Analysis of patient information leaflets (PILs), used in clinical trials using the Informed Consent Evaluation instrument (ICEi)
© Gillies et al; licensee BioMed Central Ltd. 2011
Published: 13 December 2011
Informed consent (IC) is regarded as a cornerstone of ethical healthcare research and is a requirement for most clinical research studies . Guidelines suggest that prospective clinical trial participants should understand a basic amount of information about trials in order to provide valid IC. However, poor participant understanding of the research processes, a lack of knowledge about the expectations and demands of trials and insufficient support when faced with the decision has been demonstrated across a range of clinical areas [2, 3]. As such, the existing approach to obtaining IC for clinical trials is not optimal. Therefore, it is important to investigate the effectiveness of the current consent process to examine how well existing PILs conform to empirically developed standards for promoting high quality decisions. We propose that the process could be improved by drawing on existing research in the fields of decision making and decision support interventions.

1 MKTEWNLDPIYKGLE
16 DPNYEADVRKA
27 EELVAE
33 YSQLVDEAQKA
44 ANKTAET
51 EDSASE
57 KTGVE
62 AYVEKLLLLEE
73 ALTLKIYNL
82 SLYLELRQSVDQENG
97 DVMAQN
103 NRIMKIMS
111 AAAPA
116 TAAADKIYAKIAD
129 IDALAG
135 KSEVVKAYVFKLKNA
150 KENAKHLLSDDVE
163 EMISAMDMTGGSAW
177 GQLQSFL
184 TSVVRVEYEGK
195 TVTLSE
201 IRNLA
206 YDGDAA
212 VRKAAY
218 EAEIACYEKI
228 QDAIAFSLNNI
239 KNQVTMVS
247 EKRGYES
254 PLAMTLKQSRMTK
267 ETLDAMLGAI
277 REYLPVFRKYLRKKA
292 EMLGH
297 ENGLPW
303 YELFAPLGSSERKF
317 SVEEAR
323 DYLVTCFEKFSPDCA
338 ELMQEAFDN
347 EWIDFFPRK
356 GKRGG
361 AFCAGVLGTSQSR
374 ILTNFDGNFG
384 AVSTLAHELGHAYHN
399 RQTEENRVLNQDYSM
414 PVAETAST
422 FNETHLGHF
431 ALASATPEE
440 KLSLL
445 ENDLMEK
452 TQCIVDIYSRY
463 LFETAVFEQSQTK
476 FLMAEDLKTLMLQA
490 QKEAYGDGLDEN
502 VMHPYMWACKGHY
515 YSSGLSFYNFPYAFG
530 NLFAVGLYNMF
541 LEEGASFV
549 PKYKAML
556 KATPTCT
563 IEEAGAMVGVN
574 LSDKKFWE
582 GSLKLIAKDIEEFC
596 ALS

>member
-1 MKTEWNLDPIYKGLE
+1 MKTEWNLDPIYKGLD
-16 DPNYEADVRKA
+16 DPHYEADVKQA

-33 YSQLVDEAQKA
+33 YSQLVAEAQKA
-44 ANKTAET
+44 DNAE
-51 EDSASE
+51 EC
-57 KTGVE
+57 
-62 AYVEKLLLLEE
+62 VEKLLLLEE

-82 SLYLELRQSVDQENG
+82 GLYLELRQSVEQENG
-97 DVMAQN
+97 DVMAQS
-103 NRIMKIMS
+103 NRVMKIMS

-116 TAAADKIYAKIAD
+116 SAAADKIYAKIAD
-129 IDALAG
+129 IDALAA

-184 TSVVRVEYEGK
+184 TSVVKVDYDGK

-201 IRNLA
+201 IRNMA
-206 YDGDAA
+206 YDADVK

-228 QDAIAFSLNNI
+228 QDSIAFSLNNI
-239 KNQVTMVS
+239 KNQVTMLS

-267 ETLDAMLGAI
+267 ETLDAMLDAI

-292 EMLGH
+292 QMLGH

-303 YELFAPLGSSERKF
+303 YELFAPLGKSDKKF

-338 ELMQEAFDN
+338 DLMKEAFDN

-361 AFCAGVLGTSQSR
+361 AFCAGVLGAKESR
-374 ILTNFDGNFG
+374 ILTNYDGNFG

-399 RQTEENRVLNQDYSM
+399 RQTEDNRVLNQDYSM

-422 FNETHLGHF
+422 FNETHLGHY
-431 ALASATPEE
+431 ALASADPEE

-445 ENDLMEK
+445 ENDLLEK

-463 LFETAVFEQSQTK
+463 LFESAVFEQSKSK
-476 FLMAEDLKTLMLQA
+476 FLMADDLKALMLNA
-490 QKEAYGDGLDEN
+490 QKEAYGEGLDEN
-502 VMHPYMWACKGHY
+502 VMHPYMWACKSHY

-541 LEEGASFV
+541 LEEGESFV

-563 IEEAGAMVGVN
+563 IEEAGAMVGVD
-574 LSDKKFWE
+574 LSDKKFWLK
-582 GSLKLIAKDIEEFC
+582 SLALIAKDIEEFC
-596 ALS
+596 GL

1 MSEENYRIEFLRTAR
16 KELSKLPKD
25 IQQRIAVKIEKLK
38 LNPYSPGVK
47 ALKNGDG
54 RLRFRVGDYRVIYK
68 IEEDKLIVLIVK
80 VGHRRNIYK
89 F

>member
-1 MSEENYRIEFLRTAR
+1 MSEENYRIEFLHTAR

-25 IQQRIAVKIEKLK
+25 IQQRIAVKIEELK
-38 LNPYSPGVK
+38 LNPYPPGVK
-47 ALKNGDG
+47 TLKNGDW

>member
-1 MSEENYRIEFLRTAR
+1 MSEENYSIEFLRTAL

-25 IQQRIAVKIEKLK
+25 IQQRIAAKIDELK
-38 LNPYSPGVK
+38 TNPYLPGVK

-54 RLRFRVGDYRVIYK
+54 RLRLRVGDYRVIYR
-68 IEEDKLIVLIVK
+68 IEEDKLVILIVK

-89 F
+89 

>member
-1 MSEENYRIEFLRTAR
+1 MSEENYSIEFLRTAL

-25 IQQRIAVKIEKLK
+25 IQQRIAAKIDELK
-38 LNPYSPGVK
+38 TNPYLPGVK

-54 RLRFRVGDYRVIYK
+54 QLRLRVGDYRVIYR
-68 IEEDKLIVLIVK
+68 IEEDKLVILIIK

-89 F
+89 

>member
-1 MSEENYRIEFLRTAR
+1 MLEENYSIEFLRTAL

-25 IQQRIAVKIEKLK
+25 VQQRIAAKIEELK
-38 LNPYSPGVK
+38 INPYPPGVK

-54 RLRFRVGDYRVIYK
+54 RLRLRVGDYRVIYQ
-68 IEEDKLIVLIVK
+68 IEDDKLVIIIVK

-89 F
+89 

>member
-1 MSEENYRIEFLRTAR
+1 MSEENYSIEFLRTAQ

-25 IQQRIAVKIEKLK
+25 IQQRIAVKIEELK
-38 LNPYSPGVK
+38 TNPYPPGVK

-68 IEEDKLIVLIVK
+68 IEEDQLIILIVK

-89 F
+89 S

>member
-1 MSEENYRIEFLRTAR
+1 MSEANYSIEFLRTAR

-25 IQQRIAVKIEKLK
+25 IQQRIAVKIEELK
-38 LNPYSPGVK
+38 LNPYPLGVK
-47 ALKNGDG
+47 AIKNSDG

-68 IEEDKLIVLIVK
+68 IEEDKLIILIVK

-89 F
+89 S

Websites of Clinical Trial Units registered with the UK Clinical Research Collaboration were screened to identify open access PILs from ongoing or recently completed randomised controlled trials (RCTs). A total of 60 PILs were identified and 20 were purposively sampled, for analysis using the Informed Consent Evaluation instrument (ICEi). The ICEi was developed by combining informed consent guidelines and the International Patient Decision Aid Standards (IPDAS), which describe detailed recommendations about the content and delivery of information to facilitate high quality decisions for treatment or screening. Two independent raters scored PILs according to the items presented in the ICEi, any disagreement was resolved by a third rater.
Variation existed amongst the PILs in terms of overall scores and scores for specific items. Some aspects were consistently poor across all PILs analysed, namely: presenting probabilities; clarifying and expressing values; and structured guidance in deliberation and communication.
PILs could be improved to facilitate better quality decision making with regard to participation in an RCT. Patients need to be better supported to make more informed decisions about their clinical trial participation, which are in line with their personal values and preferences. Better informed decisions about participation may result in patients being retained throughout the duration of the trial, as their decisions will be linked to more realistic expectations and be more in line with their personal values and preferences.
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